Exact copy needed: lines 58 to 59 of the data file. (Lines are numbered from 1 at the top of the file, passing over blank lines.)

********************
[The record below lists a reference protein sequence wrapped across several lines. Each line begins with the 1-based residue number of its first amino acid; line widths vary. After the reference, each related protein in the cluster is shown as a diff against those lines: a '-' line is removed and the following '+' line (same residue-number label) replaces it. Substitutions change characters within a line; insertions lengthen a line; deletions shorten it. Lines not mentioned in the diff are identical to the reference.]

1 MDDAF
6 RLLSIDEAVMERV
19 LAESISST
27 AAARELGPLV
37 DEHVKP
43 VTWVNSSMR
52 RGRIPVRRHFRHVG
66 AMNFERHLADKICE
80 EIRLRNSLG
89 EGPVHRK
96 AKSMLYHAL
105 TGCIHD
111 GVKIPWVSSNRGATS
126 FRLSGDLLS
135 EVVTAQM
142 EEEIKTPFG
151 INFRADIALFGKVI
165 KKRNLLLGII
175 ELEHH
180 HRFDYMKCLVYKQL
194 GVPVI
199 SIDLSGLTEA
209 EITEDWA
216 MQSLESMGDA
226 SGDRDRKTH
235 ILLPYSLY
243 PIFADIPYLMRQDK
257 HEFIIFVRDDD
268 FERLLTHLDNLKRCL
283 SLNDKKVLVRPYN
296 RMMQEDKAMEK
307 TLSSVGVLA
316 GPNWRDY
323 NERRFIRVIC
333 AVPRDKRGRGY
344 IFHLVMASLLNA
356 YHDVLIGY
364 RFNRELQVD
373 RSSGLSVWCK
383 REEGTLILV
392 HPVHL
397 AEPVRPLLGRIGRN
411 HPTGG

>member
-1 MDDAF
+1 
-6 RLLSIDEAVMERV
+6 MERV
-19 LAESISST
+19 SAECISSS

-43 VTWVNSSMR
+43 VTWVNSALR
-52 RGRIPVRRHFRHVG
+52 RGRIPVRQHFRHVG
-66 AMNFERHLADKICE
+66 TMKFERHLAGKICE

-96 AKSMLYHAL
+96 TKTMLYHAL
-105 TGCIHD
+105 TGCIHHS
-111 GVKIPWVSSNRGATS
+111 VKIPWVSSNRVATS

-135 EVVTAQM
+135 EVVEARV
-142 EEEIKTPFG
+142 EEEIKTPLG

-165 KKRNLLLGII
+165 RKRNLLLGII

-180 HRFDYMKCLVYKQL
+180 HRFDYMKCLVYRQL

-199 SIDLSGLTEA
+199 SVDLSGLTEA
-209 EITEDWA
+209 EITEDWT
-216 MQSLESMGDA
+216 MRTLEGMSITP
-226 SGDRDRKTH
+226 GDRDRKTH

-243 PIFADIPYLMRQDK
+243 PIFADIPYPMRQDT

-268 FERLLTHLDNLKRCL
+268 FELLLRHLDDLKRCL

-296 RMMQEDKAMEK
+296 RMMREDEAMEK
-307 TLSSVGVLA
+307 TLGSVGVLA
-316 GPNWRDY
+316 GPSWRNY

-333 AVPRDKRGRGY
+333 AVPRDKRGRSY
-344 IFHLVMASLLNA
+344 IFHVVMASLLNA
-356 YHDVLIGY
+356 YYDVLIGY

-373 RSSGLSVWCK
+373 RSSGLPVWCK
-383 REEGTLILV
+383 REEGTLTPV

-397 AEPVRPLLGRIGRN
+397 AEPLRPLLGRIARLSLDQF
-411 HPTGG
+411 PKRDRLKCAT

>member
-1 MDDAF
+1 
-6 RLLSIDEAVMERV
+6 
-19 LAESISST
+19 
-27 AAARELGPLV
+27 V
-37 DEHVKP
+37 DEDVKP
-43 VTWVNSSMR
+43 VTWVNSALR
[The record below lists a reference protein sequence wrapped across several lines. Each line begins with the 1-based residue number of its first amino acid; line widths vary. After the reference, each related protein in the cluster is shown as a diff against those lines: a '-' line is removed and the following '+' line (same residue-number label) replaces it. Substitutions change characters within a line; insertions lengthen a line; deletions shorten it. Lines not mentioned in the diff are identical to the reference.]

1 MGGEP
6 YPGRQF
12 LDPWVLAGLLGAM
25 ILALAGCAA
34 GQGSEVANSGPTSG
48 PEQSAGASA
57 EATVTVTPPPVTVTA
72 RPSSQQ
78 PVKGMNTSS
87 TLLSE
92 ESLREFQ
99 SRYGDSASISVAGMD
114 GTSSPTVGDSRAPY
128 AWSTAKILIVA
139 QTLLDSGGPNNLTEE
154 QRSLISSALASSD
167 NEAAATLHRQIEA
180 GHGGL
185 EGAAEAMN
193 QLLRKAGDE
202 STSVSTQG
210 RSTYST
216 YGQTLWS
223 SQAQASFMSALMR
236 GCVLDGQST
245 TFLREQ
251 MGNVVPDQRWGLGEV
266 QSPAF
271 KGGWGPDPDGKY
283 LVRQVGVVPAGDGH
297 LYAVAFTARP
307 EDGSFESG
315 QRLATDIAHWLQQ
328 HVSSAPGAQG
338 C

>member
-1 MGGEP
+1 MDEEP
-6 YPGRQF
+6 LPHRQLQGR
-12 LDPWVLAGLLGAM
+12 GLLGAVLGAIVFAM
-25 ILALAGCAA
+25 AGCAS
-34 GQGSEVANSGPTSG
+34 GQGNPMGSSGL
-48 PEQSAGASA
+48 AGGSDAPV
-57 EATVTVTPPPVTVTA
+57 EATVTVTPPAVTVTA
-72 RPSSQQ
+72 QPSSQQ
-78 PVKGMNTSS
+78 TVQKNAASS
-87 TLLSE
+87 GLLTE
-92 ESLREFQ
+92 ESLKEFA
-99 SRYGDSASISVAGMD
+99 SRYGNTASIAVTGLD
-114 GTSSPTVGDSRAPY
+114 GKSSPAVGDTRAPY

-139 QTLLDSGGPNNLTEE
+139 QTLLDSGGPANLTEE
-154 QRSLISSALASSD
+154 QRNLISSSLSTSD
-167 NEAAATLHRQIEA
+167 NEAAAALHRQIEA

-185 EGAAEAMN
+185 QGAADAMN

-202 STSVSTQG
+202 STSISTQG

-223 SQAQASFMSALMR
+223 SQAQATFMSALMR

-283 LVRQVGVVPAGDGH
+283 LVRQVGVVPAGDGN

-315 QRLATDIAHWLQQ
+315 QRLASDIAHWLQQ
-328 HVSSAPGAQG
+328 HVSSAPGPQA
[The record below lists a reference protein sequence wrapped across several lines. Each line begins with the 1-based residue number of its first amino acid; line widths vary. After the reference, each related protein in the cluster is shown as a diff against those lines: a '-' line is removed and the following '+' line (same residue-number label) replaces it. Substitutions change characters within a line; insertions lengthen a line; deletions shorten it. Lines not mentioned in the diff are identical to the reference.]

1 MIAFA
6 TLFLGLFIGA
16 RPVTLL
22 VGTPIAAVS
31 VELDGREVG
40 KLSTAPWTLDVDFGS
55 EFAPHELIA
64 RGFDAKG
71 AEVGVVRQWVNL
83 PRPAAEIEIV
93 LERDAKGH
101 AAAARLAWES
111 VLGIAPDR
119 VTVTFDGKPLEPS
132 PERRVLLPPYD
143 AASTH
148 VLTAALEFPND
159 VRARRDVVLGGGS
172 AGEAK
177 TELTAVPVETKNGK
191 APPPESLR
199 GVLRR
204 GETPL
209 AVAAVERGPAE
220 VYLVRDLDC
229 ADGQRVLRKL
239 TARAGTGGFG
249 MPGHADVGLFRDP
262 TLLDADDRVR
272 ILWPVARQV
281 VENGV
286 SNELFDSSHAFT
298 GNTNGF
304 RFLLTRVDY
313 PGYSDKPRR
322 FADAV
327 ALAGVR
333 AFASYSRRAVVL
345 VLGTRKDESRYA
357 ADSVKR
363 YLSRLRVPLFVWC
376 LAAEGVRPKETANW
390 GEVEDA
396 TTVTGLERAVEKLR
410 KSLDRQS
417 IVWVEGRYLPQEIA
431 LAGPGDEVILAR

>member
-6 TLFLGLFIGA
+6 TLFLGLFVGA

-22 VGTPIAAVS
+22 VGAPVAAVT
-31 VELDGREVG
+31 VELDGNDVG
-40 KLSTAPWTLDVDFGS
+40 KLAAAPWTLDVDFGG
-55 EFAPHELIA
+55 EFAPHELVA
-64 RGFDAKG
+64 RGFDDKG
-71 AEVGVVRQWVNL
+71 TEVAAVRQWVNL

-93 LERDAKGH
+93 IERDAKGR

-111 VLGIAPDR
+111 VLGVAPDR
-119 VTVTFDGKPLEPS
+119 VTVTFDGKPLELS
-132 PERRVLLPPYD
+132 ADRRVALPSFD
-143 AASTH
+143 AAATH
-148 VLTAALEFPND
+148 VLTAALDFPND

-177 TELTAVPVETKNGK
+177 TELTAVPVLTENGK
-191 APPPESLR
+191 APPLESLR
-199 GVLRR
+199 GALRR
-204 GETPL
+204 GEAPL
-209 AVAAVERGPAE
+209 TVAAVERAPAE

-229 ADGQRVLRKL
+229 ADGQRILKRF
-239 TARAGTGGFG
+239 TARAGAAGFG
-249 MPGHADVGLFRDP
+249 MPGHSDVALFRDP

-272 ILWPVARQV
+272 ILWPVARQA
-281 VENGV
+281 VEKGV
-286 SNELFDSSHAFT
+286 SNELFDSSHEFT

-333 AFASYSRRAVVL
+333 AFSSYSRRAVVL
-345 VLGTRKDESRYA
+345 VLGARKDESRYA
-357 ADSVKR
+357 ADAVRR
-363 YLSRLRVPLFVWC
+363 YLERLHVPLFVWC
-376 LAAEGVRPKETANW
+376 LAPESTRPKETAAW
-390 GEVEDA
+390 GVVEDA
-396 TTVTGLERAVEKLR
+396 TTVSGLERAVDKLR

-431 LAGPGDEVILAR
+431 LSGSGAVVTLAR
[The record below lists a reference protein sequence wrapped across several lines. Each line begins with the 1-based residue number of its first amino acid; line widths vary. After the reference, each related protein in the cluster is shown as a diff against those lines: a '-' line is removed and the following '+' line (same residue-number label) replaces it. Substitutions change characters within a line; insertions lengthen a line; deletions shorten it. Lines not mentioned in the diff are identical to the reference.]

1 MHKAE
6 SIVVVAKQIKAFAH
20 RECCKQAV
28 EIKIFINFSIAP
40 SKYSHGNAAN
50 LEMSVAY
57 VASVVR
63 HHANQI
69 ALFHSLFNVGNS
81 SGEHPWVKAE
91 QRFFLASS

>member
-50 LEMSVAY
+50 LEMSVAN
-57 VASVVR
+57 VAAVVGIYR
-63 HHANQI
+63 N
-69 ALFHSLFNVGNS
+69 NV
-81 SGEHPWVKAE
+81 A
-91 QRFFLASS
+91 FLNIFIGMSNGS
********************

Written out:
-96 AKSMLYHAL
+96 TKTMLYHAL